Two months ago, my colleague and I published a Foreign Affairs piece warning about the political challenges that lay ahead in Iraq’s Sunni heartland, where the government and its security forces, with U.S. and international support, were seeking to rout the self-proclaimed Islamic State (also known as ISIS). We made three main points.
First, the Iraqi government could not simply conduct a repeat play of the Sunni Awakening, particularly because the Sons of Iraq and other Sunni leaders who had joined with the U.S. military to fight al Qaeda in the 2006–07 period have since lost their local credibility.
Second, Baghdad must lay the political groundwork, preferably before it tries to reconquer ISIS-controlled cities militarily, including allaying legitimate socioeconomic grievances in this region. Only fair and accountable governance—and the provision of services by Baghdad—can ensure the endurance of tactical Iraqi security forces (ISF) gains.
Third, Washington should not ease the pressure on Baghdad that it had started exerting last fall. Instead, it must do more to push the Shiite political parties still running Iraq to integrate non-elite, tribal, and diverse Sunnis into the political system, ISF, and local security infrastructures in Anbar, Nineveh, and Salah ad Din provinces. The United States still has significant, although diminishing, leverage over Iraqi officials, particularly since the U.S.-led coalition air strikes against ISIS and training efforts continue to protect the Baghdad government and its forces.
The fall of Anbar’s provincial capital, Ramadi, last week to ISIS only underscores these points. In fact, the collapse of Iraqi government forces in Ramadi was a direct result of lingering Sunni grievances about government neglect there, including Baghdad’s months-long failure to pay local police forces. Moreover, the Iraqi parliament has been delaying the plans to formalize the Sunni National Guard units for this area because of Shiite concerns that this plan, initially put forward by Prime Minister Haider al-Abadi himself, may empower Sunnis in Anbar and other provinces.
If anything, the ISIS rout of the ISF in Ramadi is simply a reminder that the group operates with real military prowess and operational planning. ISIS spent almost a year setting its sights on the strategic city of Ramadi. It carefully preceded its attacks against the ISF there with months of cars bombs and improvised explosive devices (IEDs) and by deploying a web of ISIS infiltrators to soften up parts of the city. Indeed, the fall of Ramadi suggests that ISIS, like any smart army, understands the propaganda value of seizing big urban centers and will continue to mobilize its resources, even as they diminish, to go on the offensive when opportunity arises. ISIS’ seizure of Palmyra from Syrian forces last week served a similar “shock and awe” function, given its historic significance.
OUTRAGE IN RAMADI
It is premature, however, to declare a failure to the overall strategy against ISIS because of the events of the past two weeks. In the wake of the fall of Ramadi, some have bemoaned the failures of the U.S. strategy in Iraq, apparently having expected that U.S. and coalition air strikes, combined with new types of ground force training, would enable Iraqi forces to retake the significant percent of Iraqi territory still under ISIS control. And it is true that despite real gains by Iraqi and Kurdish forces and their allies against ISIS in some parts of northern and western Iraq over the past year, ISIS still holds many large cities, including Mosul.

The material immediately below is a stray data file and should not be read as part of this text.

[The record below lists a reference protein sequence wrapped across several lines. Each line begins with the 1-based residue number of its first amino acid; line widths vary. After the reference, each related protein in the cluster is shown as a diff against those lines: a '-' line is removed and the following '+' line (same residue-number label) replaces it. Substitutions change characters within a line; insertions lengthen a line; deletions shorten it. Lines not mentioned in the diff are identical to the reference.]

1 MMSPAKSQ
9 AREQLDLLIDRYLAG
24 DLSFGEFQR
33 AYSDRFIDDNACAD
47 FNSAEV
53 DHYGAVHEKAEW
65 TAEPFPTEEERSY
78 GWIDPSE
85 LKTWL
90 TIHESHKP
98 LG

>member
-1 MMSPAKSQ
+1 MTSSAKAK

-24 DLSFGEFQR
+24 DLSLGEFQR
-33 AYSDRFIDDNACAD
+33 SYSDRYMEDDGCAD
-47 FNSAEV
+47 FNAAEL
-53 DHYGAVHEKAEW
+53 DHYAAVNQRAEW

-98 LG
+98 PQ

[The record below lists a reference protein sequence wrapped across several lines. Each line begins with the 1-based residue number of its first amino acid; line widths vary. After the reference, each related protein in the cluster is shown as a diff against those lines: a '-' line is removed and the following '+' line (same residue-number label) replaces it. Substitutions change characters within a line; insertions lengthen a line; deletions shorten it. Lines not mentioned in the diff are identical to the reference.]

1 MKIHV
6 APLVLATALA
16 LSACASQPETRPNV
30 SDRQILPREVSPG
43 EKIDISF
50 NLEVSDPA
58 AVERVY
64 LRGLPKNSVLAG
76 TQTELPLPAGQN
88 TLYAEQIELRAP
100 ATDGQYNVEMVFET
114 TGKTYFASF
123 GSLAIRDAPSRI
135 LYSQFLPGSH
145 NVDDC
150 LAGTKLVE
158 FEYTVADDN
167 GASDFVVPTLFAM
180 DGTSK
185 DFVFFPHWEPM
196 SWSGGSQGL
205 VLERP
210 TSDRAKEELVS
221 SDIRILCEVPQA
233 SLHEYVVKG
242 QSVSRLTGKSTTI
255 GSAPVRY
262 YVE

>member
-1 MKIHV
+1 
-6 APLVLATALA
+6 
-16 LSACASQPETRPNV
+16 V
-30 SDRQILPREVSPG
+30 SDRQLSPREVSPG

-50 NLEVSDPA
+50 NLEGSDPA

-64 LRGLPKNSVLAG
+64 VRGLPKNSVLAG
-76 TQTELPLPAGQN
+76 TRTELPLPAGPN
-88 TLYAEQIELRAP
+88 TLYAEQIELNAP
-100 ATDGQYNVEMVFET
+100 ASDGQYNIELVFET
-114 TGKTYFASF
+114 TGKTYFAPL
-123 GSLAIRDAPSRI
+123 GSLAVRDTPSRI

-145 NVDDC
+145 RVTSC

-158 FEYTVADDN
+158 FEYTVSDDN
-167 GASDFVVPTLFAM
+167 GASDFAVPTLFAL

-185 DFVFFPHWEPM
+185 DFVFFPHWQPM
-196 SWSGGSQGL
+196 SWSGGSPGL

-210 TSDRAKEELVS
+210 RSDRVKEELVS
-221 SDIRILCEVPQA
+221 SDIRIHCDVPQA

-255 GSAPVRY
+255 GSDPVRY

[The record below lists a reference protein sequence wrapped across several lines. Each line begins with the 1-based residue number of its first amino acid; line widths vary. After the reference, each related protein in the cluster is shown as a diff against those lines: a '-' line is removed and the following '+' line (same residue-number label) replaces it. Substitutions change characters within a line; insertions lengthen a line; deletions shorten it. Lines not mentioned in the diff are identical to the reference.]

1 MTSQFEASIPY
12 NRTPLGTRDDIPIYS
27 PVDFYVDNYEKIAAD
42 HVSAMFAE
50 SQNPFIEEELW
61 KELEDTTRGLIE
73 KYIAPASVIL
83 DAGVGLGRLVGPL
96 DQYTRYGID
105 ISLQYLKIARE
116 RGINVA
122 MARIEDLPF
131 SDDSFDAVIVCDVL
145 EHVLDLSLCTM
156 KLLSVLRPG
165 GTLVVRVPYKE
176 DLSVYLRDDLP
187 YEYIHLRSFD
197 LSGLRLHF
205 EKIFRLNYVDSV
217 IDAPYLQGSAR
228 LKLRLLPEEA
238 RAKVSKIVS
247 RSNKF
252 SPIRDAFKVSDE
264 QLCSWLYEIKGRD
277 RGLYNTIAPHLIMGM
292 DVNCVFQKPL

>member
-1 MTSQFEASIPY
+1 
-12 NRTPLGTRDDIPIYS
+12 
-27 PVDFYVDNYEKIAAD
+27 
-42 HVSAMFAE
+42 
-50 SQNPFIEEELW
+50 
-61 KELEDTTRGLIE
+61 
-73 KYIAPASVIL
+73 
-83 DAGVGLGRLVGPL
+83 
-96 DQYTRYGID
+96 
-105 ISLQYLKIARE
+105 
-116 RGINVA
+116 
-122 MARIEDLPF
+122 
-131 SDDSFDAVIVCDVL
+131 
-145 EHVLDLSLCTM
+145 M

It is premature, however, to declare a failure to the overall strategy against ISIS because of the events of the past two weeks. Indeed, the United States should make tactical readjustments to the Iraq part of the strategy—including, perhaps, reviewing new ways to support ISF units fighting in the hostile Anbar region. After the attacks, Ashton Carter, the U.S. secretary of defense, noted that the ISF units in Ramadi had shown a lack of will to fight, but he subsequently argued that with greater tactical support, such as specific military equipment to counter ISIS’ IEDs, the ISF could yet retake this city, which is only 120 miles from Baghdad.
In fact, the current strategy has generated progress against ISIS’ fighters and diminished the group’s supplies, capabilities, and resources, including its oil revenue. When it comes to countering ISIS in Iraq, the U.S. government has not been exaggerating the coalition’s successes but rather underemphasizing—and failing to explain sufficiently—the long time frame that will be necessary to achieve its desired end state: it will take years, if not decades, to rebuild Iraqi security forces and generate a modicum of stability in the Sunni Arab heartland. During that period, the Iraqi government will continue to be weak, internally divided, and vulnerable to Iranian influence.
Instead of jettisoning the current U.S. strategy to counter ISIS in Iraq, policymakers and officials should spend more time explaining the likely duration of the conflict and nature of the objectives there. And they should also be publicly and privately reckoning with how to elevate the Syria component of the strategy. This is particularly important given that the supply lines that have helped ISIS fighters retain their capacities in Iraq run directly back into Syria. U.S. policy and military planners must acknowledge that only by hastening the anti-ISIS efforts in Syria can the coalition definitively turn the tide against ISIS in Iraq. In short, any notion of an “Iraq first” approach to defeating ISIS is illusory.